The Architecture of the Folger Shakespeare Library
The Folger Shakespeare Library is throwing back the curtains on its origin story and exciting future in A Monument to Shakespeare: The Architecture of the Folger Shakespeare Library.
In this exhibition, visitors are invited to play, lounge, be curious, and see more of the Folger Shakespeare Library than ever before.
- Rummage through Mr. & Mrs. Folger’s desk and read the correspondences that grew the Folger and brought this unique building to the Nation’s capital.
- Explore large scale reproductions of Cret’s detailed architectural drawings, newly digitized for this exhibition.
- Build structures with slabs featuring the exterior and interior inscriptions that frame the monumental experience of the building.
- Take a tour of the English Great Hall, Renaissance Reading Room, and the first Elizabethan theater in North America by drone’s eye view.
- Visit a Shakespeare First Folio: the first complete edition of Shakespeare’s plays published in 1623, itself a monument to Shakespeare.
The star of the exhibition is the extraordinary Folger Shakespeare Library building and its modernized classical exterior and English Renaissance interior (the contrasting styles are lovingly referred to as “Tudor-deco”). Designed in collaboration with Henry and Emily Folger and architect Paul Philippe Cret, the Folger earned a place on the National Register of Historic Places in 1969, which was expanded in 2018 to include the original interior of the building. Cret developed a vocabulary of English ornament and decoration that copied no specific model, but rather evoked a range of expressions of the late medieval and Renaissance Long Gallery, spaces historically used for exercise and socializing.
Home to the world’s largest collection of Shakespeare-related books, manuscripts, art, and artifacts, the Folger Shakespeare Library building was described by Emily Folger as “The First Folio, Illustrated.” As soon as it was built, it became a prototype for a wide range of public buildings and monuments across America that maintained the classical spirit while simplifying, modernizing, and abstracting many of classical architecture’s most distinctive features.
Join the Folger in celebration of the story of an American monument to Shakespeare and its unique architectural features.
Read a series of reflections by artist Paul Glenshaw on the Folger's Shakespeare & Beyond blog about drawing the Shakespeare bas-reliefs on the front of the building.
Major support for this exhibition is provided by the Winton and Carolyn Blount Exhibition Fund of the Folger Shakespeare Library.
Meet the Curators
Dr. Witmore was appointed the seventh director of the Folger on July 1, 2011. Upon his arrival, he worked with the Board of Governors to draft a Strategic Plan for the institution, adopted in June 2013. He was formerly professor of English at the University of Wisconsin-Madison, and before that he served as associate professor of English and assistant professor of English at Carnegie Mellon University. The recipient of numerous fellowships, he has held an Andrew Mellon Postdoctoral Fellowship at the University of California, Los Angeles, a research fellowship and a curatorial residency fellowship at the Folger, and a predoctoral fellowship at the Max-Planck-Institut für Wissenschaftsgeschichte in Berlin. He was awarded (but declined) an ACLS Digital Innovation Fellowship for the academic year 2011-12. Dr. Witmore earned an A.B. in English at Vassar College, and an M.A. and Ph.D. in rhetoric at the University of California, Berkeley. Among his more recent projects, he launched the Working Group for Digital Inquiry at the University of Wisconsin-Madison and organized the Pittsburgh Consortium for Medieval and Renaissance Studies. His publications include numerous articles, website resources, and book chapters, and he has published five books: Landscapes of the Passing Strange: Reflections from Shakespeare, with Rosamond Purcell (2010), Shakespearean Metaphysics (2009), Pretty Creatures: Children and Fiction in the English Renaissance (2007), Childhood and Children’s Books in Early Modern Europe, 1550-1800 (2006), and Culture of Accidents: Unexpected Knowledge in Early Modern England (2001). In addition, he has given scores of presentations and been invited to serve on numerous academic panels. He currently has several books in progress, including a study of early modern wisdom literature and a book on the nature of digital inquiry in the humanities.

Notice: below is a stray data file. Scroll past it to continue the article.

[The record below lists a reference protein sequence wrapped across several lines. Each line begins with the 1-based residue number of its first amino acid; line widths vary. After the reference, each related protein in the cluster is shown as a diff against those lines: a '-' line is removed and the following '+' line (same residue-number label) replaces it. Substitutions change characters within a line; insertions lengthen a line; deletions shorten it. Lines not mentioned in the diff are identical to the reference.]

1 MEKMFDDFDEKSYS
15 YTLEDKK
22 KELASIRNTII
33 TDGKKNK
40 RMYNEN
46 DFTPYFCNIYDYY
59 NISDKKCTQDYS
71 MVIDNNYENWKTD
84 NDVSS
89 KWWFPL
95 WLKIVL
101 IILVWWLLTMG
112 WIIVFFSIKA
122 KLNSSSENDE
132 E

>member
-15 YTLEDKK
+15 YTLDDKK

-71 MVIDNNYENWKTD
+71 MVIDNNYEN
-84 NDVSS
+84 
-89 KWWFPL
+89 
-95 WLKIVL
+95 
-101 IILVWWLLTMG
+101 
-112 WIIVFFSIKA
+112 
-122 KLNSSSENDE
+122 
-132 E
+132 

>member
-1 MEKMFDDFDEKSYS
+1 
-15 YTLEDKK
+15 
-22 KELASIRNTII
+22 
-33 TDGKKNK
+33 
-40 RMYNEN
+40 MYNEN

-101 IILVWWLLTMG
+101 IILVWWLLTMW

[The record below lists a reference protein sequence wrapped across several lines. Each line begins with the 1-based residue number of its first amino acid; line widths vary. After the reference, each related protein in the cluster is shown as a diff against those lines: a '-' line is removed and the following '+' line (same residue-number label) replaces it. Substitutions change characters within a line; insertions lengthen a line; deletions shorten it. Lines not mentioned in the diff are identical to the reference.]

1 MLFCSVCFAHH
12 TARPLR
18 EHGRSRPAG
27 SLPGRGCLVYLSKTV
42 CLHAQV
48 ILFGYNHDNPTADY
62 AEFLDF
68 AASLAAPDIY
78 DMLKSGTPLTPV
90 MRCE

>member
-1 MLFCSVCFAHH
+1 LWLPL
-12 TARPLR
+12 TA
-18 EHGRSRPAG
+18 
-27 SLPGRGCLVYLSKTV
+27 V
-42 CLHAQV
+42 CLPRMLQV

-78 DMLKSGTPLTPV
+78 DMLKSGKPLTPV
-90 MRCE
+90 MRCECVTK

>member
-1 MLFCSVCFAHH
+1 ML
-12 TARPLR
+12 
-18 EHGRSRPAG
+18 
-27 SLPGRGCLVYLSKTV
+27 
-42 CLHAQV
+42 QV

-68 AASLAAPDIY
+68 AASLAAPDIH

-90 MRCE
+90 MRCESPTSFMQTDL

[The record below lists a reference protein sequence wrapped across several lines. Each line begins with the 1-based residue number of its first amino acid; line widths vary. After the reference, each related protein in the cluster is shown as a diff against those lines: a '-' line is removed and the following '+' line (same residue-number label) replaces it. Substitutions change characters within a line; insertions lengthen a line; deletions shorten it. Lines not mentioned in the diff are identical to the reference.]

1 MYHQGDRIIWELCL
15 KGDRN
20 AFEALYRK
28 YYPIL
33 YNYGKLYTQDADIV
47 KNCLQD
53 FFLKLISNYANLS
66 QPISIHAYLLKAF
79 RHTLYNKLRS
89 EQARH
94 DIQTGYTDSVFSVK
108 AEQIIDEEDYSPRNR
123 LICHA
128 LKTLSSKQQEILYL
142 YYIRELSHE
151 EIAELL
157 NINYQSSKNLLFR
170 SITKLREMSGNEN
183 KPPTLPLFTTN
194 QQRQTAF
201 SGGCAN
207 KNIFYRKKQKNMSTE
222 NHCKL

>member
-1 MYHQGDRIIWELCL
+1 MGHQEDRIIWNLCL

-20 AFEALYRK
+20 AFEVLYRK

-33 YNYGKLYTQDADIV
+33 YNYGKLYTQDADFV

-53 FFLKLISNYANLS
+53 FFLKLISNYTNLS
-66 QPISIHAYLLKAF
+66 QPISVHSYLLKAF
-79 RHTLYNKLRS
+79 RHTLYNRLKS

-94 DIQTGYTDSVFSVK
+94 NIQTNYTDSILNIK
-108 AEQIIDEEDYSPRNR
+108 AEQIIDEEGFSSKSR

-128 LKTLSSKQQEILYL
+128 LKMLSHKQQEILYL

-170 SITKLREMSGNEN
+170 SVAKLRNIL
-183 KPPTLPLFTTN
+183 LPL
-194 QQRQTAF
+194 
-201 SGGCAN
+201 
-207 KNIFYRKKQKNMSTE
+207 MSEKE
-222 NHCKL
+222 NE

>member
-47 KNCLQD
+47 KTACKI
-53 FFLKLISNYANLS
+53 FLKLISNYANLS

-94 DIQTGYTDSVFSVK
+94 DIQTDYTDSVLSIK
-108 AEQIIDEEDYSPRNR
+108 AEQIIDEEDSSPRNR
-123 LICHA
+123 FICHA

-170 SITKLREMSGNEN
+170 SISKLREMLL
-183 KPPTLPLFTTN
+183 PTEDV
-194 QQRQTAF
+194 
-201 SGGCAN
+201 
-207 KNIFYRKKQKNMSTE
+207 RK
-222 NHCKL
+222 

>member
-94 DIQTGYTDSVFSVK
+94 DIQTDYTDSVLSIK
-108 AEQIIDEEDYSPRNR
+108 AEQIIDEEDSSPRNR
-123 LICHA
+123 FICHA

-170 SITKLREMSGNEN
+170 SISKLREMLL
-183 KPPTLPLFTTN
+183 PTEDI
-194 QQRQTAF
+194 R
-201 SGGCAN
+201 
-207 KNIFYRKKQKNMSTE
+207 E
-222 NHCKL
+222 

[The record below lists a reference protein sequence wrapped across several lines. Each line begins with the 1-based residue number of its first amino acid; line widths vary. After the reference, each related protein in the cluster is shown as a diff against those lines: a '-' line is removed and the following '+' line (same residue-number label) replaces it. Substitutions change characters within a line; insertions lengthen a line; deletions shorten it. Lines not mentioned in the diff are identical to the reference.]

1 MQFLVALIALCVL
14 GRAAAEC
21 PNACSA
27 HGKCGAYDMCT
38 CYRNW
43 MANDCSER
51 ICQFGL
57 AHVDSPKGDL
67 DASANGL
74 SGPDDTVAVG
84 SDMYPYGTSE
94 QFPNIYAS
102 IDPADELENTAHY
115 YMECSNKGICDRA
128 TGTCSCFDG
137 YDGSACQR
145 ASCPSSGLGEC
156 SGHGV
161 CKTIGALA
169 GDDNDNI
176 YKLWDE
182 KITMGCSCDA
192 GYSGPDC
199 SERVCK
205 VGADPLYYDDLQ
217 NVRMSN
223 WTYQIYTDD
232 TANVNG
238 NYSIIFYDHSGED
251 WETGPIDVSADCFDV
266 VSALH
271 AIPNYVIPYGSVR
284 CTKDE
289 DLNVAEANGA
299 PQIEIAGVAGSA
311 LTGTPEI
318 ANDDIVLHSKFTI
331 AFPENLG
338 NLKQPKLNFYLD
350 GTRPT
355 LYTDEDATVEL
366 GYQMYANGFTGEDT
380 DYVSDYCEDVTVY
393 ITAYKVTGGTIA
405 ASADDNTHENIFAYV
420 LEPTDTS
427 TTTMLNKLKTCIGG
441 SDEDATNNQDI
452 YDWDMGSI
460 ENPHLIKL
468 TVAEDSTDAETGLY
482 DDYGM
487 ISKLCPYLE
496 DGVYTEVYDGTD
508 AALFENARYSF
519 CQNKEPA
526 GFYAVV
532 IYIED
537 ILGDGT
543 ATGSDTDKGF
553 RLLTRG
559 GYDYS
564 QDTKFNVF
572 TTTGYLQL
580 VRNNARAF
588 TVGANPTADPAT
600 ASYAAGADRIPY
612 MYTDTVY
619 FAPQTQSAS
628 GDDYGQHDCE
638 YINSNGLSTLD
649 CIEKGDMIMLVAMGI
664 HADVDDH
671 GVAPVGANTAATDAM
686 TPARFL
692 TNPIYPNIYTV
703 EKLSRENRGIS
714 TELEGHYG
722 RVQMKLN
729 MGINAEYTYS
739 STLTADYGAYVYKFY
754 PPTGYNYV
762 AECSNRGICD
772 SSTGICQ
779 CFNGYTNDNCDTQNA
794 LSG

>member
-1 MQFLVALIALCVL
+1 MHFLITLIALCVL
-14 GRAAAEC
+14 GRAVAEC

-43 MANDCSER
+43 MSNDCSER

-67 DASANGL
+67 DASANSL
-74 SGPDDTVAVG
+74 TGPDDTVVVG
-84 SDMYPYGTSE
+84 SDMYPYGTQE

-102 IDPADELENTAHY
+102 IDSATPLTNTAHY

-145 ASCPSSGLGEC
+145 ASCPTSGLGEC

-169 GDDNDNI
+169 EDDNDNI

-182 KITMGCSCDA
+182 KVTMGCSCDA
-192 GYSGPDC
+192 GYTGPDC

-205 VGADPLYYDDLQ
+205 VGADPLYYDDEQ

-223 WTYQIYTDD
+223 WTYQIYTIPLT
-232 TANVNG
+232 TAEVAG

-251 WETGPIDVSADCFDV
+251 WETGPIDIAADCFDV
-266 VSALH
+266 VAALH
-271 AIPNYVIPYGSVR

Heather Wolfe is Curator of Manuscripts at the Folger Shakespeare Library. She received an MLIS from UCLA and a PhD from the University of Cambridge. She is currently principal investigator of Early Modern Manuscripts Online (emmo.folger.edu), co-principal investigator of Shakespeare’s World (shakespearesworld.org), curator of Shakespeare Documented (shakespearedocumented.org) and is co-director of the multi-year, $1.5 million research project Before 'Farm to Table': Early Modern Foodways and Cultures, a Mellon initiative in collaborative research at the Folger Institute of the Folger Shakespeare Library. Her first book, Elizabeth Cary, Lady Falkland: Life and Letters (2000) received the Josephine Roberts Scholarly Edition Award from the Society for the Study of Early Modern Women. She has written widely on the intersections between manuscript and print culture in early modern England, and also edited The Trevelyon Miscellany of 1608 (2007), The Literary Career and Legacy of Elizabeth Cary (2007), and, with Alan Stewart, Letterwriting in Renaissance England (2004). Her most recent research explores early modern filing systems and the social circulation of writing paper and blank books.